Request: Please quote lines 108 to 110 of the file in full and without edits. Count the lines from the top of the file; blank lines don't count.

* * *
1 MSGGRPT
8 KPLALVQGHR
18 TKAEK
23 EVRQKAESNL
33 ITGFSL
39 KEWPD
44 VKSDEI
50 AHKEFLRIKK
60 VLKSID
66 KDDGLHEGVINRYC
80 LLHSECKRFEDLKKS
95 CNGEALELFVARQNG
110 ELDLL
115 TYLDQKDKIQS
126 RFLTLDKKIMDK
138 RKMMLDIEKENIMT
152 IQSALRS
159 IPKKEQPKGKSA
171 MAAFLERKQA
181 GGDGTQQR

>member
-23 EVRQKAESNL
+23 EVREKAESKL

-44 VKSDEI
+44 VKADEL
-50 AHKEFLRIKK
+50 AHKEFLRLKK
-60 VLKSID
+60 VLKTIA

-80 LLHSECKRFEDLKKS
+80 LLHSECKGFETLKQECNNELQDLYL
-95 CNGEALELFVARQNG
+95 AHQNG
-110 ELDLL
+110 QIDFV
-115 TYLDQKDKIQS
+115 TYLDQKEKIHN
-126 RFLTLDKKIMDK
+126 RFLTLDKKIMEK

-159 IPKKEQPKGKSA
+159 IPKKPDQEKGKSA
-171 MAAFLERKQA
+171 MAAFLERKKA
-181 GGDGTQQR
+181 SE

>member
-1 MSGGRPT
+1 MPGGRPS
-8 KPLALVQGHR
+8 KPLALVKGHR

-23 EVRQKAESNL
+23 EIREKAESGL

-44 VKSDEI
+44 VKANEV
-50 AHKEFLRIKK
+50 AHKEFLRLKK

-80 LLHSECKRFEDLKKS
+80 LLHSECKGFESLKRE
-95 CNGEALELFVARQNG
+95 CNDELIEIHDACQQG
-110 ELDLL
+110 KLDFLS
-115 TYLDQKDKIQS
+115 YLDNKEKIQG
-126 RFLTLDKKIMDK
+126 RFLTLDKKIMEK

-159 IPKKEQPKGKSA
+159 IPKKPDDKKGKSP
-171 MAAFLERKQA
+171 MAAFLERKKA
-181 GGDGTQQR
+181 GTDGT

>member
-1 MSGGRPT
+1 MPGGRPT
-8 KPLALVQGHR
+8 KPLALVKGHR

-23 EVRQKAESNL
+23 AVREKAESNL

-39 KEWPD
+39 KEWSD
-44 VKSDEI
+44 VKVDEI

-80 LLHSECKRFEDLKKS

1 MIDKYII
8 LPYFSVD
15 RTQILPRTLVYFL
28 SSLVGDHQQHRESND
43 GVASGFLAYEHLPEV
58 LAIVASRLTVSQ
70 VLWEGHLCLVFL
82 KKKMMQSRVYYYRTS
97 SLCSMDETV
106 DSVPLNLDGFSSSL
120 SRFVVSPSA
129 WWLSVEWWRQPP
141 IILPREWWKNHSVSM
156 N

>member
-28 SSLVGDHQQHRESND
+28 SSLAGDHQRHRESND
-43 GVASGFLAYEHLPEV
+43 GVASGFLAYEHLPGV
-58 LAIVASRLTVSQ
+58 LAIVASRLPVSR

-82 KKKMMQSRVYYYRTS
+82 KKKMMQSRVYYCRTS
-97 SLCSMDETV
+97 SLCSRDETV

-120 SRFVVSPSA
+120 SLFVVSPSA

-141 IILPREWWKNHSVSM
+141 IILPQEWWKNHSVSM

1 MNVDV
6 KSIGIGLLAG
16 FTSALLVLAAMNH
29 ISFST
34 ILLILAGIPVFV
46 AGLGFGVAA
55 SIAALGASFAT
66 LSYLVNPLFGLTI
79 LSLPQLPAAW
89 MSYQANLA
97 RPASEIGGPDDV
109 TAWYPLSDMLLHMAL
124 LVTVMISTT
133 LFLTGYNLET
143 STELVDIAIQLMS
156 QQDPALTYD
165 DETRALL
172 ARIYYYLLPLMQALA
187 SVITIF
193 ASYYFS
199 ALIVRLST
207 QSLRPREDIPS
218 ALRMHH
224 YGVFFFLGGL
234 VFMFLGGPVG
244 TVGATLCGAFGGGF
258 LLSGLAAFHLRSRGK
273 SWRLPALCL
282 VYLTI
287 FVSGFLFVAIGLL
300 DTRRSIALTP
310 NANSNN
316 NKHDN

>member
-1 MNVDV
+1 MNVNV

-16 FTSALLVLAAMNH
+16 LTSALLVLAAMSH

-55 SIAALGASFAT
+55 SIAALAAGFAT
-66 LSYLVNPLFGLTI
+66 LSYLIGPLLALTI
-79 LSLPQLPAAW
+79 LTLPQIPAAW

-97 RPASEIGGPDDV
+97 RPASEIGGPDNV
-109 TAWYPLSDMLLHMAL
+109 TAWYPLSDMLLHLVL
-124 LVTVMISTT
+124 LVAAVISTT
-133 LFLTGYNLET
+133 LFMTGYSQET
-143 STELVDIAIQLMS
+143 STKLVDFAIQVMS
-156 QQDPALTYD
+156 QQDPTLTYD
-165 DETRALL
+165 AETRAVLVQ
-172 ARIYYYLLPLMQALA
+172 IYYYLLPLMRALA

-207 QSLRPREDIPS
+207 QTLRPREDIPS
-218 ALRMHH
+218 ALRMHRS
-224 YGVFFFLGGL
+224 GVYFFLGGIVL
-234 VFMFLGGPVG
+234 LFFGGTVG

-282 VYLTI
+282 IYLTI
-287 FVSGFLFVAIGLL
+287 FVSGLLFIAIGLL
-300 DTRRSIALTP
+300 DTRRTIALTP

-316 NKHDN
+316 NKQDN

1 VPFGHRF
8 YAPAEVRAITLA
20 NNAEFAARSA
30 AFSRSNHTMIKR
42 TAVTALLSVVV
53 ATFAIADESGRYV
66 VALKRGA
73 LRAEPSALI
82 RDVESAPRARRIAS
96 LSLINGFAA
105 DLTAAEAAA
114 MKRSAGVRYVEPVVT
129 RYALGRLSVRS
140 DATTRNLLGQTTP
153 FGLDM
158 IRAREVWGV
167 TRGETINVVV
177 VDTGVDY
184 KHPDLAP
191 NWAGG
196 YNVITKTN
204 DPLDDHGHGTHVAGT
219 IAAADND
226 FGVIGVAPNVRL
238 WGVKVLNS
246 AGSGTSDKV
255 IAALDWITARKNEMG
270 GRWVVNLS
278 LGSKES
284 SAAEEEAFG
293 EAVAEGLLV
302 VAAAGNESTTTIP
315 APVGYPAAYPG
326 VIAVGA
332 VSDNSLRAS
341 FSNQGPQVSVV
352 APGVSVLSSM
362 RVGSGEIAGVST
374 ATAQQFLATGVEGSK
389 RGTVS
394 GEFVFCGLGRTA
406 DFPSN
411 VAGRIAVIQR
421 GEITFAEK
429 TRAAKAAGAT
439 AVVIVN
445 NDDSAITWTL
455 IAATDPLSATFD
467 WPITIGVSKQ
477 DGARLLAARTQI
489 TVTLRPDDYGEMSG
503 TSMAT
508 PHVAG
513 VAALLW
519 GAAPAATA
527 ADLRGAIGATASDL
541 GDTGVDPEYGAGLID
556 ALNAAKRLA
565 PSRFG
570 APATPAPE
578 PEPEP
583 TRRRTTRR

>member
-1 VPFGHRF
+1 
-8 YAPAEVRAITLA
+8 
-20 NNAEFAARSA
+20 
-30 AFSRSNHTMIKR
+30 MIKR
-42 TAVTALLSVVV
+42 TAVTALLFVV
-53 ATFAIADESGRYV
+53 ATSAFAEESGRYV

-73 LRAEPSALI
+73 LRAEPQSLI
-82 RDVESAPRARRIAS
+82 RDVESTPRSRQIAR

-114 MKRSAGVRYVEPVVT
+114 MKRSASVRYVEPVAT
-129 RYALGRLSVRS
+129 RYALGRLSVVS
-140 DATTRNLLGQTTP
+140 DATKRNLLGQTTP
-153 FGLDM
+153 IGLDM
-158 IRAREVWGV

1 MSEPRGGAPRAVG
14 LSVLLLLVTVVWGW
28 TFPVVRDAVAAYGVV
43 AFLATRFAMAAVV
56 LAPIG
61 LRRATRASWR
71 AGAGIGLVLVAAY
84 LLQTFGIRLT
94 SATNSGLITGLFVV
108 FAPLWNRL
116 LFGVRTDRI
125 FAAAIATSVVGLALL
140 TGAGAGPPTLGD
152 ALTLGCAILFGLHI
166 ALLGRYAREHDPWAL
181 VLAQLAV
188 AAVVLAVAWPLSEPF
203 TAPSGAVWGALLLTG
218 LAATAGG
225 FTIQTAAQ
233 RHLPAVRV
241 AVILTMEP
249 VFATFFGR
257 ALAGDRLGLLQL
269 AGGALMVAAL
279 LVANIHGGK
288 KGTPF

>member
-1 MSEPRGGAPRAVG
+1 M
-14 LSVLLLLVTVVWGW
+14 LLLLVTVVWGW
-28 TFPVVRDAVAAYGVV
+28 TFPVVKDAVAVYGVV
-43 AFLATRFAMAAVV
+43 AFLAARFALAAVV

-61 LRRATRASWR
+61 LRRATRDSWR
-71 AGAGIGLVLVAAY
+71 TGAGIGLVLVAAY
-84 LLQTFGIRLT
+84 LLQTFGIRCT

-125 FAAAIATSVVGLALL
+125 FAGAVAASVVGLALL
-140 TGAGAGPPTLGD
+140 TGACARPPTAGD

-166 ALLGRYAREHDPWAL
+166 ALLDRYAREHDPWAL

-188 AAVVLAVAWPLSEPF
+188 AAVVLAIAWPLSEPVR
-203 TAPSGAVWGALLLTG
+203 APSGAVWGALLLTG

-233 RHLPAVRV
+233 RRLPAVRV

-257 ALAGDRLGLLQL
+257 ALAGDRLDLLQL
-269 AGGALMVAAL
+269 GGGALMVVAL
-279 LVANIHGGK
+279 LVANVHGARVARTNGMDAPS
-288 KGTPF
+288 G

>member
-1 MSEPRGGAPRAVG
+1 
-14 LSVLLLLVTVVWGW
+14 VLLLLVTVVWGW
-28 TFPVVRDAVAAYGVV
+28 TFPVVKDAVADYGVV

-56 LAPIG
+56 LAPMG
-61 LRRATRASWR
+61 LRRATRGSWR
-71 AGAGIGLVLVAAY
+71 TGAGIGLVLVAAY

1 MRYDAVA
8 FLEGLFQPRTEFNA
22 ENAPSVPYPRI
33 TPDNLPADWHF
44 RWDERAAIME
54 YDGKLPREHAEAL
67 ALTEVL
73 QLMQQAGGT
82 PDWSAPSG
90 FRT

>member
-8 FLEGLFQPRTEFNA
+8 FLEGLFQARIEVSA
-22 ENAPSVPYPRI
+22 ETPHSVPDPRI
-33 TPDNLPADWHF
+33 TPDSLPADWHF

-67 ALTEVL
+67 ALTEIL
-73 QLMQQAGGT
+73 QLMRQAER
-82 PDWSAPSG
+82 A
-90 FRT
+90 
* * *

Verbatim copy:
-97 SLCSMDETV
+97 SLCSRDETV

-120 SRFVVSPSA